Rurales, Mexico's Rural Police Force. The Rurales gained notoriety as one of the world's finest constabularies during the dictatorship of Porfirio Díaz (1885–1911). Uniformed as dandies in bolero jackets, leg-hugging pants trimmed with silver buttons, and wide-brimmed sombreros, some 3,000 Rurales patrolled major transportation routes and symbolized the government's intention to impose public order. Their frequently slovenly and ill-disciplined field performance contrasted sharply with the image of the corps deliberately tailored to fit them by the government. In fact, relatively few Rurales were good horsemen or decent marksmen; they deserted in droves and often failed to catch their man. However, in police work, the image counts, and the Rurales were romanticized in the public's mind even beyond the myths associated with the Texas Rangers.
Using Spain's Guardia Civil as a model, Benito Juárez founded the constabulary in 1861. Initial recruits included some known bandits; their recruitment was one of the ways in which Juárez bought loyalty for his regime. Although Díaz nourished the legend of bandit-turned-lawman, he purged brigands from the constabulary. During his tenure, ten rural police corps of approximately 300 men each were periodically rotated to potential trouble spots, especially those most visible to foreign investors. As proletarians became organized in unions, more Rurales were stationed in factory towns. A sizable core remained close to the dictator in Mexico City.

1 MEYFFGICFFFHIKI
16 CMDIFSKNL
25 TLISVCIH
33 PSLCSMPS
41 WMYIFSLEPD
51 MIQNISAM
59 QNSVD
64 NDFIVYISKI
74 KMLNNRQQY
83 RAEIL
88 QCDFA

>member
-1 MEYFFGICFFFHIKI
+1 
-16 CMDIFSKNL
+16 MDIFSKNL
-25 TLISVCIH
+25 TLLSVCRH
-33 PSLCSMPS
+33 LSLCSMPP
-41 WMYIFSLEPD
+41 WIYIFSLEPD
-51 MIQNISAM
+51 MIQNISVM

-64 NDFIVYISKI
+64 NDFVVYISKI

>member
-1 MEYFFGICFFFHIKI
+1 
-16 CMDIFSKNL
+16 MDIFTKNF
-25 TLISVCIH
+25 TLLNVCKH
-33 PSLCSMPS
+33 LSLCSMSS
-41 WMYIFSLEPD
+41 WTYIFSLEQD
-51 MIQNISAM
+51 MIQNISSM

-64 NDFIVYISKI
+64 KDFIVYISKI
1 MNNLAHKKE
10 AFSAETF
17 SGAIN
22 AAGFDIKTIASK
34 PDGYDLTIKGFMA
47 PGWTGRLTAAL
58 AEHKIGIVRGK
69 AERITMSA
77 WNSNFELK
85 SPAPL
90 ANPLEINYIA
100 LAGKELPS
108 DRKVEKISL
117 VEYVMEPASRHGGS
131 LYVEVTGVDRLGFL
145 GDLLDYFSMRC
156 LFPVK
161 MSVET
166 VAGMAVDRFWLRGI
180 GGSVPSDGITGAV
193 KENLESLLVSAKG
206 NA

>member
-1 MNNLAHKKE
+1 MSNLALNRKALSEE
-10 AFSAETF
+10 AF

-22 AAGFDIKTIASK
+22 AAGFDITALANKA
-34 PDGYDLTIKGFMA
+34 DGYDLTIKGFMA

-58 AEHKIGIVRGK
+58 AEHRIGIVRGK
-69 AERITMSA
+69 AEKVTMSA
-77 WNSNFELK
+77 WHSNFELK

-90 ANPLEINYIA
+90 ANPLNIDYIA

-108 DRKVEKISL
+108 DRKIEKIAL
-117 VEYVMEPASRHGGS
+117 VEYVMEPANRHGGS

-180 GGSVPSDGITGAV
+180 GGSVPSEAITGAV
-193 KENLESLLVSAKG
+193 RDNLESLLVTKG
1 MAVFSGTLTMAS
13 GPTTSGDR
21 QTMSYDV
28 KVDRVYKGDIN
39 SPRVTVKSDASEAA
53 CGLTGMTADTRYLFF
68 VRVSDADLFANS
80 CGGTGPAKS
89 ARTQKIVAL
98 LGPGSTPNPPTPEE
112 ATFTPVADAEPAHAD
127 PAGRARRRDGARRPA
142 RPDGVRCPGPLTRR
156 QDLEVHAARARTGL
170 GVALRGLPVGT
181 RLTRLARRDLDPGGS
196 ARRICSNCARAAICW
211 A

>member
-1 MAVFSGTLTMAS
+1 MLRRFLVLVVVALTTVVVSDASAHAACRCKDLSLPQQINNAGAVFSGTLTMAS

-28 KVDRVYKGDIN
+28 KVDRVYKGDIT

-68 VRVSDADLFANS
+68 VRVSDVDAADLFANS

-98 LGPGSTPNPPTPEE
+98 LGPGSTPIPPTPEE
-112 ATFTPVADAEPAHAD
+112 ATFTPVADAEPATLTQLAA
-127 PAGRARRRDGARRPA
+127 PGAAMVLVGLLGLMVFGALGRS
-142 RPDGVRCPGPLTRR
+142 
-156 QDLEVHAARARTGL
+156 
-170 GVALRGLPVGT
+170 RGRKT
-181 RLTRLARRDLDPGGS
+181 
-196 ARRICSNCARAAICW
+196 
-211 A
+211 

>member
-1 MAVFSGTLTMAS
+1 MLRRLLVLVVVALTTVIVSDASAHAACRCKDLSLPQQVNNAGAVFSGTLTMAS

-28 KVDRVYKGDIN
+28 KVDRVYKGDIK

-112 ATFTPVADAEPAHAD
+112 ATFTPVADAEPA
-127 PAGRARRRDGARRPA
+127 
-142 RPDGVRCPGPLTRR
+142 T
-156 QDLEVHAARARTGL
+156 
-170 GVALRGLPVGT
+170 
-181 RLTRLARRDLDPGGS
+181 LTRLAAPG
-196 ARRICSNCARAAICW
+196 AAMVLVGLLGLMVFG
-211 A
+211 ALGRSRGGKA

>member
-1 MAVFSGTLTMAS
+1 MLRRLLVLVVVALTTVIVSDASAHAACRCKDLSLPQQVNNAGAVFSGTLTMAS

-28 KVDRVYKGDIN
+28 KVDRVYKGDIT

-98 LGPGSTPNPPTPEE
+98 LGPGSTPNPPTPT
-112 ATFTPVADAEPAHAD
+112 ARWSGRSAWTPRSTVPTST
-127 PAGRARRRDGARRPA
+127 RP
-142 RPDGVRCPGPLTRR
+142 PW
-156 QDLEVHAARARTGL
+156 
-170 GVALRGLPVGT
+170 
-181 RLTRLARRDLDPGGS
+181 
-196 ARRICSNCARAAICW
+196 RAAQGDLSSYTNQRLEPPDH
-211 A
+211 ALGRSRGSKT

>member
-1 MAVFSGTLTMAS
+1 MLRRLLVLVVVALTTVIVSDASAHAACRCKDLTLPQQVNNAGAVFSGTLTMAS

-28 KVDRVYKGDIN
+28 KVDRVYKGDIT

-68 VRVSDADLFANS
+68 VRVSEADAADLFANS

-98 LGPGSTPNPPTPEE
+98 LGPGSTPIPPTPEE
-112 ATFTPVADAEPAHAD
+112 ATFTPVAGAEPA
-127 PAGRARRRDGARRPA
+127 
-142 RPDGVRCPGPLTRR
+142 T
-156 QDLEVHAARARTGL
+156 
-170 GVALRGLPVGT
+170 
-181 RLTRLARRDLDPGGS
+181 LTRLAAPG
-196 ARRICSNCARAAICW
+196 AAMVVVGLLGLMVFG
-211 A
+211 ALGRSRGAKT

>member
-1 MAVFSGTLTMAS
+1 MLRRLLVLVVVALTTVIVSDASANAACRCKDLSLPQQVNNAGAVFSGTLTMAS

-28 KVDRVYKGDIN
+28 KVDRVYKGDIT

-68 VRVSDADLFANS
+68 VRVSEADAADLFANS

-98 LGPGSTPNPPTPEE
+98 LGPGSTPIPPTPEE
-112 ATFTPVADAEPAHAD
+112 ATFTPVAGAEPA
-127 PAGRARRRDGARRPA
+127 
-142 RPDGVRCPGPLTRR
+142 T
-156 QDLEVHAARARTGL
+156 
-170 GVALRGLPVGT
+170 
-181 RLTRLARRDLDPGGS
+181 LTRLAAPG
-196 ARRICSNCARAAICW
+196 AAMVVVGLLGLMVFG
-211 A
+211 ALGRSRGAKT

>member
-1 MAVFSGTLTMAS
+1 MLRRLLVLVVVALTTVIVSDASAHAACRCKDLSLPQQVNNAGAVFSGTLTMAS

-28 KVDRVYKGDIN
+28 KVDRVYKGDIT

When revolution erupted in 1910, the constabulary by and large remained loyal to Díaz. His successor, Francisco Madero, not only retained the Porfirian Rurales but also tripled the size of the organization with men who had joined his rebellion. When Victoriano Huerta assumed power in 1913, he reorganized and reformed the corps, but when his government fell, the constabulary was disbanded; many of its officers later turned up in the ranks of Venustiano Carranza. Throughout the nineteenth century and into the twentieth, many states and municipalities, even private individuals, organized constabularies called "rurales." Hence the occasional overlap and confusion in the historical record and public mind concerning the deeds and image of the national police force and its regional and local counterparts.
See alsoJuárez, Benito .
Paul J. Vanderwood, Los rurales mexicanos (1982), and Disorder and Progress: Bandits, Police, and Mexican Development (1992).
Hart, Paul. Bitter Harvest: The Social Transformation of Morelos, Mexico, and the Origins of the Zapatista Revolution, 1840–1910. Albuquerque: University of New Mexico Press, 2006.
Reina, Leticia. Las rebeliones campesinas en México, 1819–1906. México, D.F.: Siglo Veintiuno Editores, 1998.
Paul J. Vanderwood